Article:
Some Simple Analytics for a “Hard Landing”
J. Bradford DeLong
April 20, 2005
Letâ€™s start with a situation in which the real exchange rate–the dollar price of foreign currency–is being artificially depressed because of large-scale exchange rate intervention by foreign central banks.
[10 pages of formulas and charts outlining three scenarios that DeLong calls “soft,” “medium,” and “hard” landing]
Which of these scenarios are we in? Are we in the “soft landing” scenario, in which the pace of sectoral shifts and structural changes that are going to be caused by the forthcoming rise in the value of foreign currency will not be large enough to materially depress potential output? Are we in the “medium landing” scenario in which the shock and the consequent rapidly-required sectoral shifts will be large enough to cause a significant but not catastrophic recession? Or are we in the “hard landing” scenario in which the financial fragility and vulnerability of many New York institutions is such that all hell will break loose whenever foreign central banks stop purchasing dollars?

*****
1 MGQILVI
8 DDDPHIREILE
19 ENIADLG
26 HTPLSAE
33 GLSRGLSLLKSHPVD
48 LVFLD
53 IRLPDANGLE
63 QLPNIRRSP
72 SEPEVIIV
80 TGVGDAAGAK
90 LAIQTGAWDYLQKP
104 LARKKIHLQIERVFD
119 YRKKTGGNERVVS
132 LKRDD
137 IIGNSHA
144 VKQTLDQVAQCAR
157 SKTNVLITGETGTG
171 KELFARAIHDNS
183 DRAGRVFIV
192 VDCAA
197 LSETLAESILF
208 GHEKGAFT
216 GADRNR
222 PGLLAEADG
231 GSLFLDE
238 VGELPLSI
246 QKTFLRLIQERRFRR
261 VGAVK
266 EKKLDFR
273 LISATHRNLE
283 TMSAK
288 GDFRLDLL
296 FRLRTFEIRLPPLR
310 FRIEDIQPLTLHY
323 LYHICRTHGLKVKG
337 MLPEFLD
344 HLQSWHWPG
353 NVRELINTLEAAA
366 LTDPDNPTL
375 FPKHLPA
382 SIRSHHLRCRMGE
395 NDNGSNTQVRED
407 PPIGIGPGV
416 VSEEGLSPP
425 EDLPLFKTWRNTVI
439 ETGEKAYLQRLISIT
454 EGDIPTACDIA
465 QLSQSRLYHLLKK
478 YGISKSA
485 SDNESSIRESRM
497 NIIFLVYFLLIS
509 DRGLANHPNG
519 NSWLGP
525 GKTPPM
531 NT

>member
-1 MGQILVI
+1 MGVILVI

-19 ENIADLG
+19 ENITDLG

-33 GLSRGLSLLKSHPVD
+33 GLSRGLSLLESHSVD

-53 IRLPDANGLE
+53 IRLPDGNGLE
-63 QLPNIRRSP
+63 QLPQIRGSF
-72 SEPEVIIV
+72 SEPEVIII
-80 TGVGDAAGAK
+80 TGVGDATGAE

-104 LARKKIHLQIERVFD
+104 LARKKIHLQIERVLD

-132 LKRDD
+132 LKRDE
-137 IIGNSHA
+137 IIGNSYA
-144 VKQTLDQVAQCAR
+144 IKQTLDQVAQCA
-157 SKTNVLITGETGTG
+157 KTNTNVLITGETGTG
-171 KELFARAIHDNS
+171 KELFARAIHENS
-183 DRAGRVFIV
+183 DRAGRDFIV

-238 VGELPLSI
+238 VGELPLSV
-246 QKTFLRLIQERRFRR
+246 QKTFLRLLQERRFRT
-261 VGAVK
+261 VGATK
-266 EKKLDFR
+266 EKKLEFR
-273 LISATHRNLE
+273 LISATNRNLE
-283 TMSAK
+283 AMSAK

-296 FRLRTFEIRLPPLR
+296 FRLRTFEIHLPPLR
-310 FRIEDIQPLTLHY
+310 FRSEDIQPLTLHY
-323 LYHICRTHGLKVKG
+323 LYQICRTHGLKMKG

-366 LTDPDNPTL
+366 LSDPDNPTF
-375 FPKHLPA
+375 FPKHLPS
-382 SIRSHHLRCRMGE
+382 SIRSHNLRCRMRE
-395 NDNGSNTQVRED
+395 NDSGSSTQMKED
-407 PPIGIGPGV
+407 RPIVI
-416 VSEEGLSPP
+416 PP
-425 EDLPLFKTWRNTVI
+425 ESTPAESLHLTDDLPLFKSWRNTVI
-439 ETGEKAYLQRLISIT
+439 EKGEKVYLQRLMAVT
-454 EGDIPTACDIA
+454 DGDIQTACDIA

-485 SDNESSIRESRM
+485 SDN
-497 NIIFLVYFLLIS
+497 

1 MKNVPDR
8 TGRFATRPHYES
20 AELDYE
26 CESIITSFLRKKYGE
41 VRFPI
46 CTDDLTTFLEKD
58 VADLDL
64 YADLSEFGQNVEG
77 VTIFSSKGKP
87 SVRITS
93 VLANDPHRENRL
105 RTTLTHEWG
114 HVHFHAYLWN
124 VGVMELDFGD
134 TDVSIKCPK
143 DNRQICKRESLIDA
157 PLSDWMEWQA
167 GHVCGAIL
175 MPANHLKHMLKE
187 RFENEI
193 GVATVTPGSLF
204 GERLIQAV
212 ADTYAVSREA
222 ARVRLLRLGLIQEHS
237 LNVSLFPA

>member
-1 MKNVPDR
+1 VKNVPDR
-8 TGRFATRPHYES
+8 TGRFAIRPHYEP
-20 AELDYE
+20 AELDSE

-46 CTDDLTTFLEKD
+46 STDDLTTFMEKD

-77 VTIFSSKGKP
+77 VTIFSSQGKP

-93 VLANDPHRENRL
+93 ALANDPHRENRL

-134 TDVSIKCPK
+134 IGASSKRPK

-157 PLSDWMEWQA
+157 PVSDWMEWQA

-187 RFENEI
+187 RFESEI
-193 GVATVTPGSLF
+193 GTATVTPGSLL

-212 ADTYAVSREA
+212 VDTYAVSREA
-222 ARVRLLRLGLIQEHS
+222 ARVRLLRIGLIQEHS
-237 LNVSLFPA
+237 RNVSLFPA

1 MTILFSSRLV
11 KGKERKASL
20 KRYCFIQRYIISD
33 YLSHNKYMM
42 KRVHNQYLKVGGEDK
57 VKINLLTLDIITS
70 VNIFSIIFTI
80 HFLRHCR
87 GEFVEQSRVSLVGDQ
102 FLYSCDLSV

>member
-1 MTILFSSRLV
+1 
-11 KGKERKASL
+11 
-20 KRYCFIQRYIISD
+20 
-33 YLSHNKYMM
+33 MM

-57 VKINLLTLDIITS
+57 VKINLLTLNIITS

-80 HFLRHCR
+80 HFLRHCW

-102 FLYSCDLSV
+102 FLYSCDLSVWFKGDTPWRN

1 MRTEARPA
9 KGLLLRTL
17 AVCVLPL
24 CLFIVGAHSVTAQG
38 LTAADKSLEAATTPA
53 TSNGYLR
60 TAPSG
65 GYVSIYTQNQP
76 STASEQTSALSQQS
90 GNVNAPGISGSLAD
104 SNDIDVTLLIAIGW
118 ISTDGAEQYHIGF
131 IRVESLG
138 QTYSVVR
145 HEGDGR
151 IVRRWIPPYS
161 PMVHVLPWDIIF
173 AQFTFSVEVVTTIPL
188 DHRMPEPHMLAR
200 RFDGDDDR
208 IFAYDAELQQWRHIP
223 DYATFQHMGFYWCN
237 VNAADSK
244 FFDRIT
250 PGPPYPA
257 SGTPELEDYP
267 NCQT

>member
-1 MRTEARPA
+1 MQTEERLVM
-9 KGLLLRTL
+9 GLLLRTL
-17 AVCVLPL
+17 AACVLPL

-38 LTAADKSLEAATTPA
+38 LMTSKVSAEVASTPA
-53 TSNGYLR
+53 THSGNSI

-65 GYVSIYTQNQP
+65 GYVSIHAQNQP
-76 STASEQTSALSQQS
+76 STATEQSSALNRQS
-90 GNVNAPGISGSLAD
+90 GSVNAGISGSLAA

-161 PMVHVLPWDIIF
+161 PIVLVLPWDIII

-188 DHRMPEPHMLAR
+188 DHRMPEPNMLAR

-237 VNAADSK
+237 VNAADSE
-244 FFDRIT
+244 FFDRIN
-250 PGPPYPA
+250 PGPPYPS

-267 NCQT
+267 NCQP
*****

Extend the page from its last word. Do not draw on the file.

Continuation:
I don’t know. My guesses are still 70% soft, 20% medium, 10% hard. I do know that the longer the U.S. continues to run its massive twin deficits on the current scale, the greater the “medium” and “hard landing” probabilities will become.
Full text: hard_landing.pdf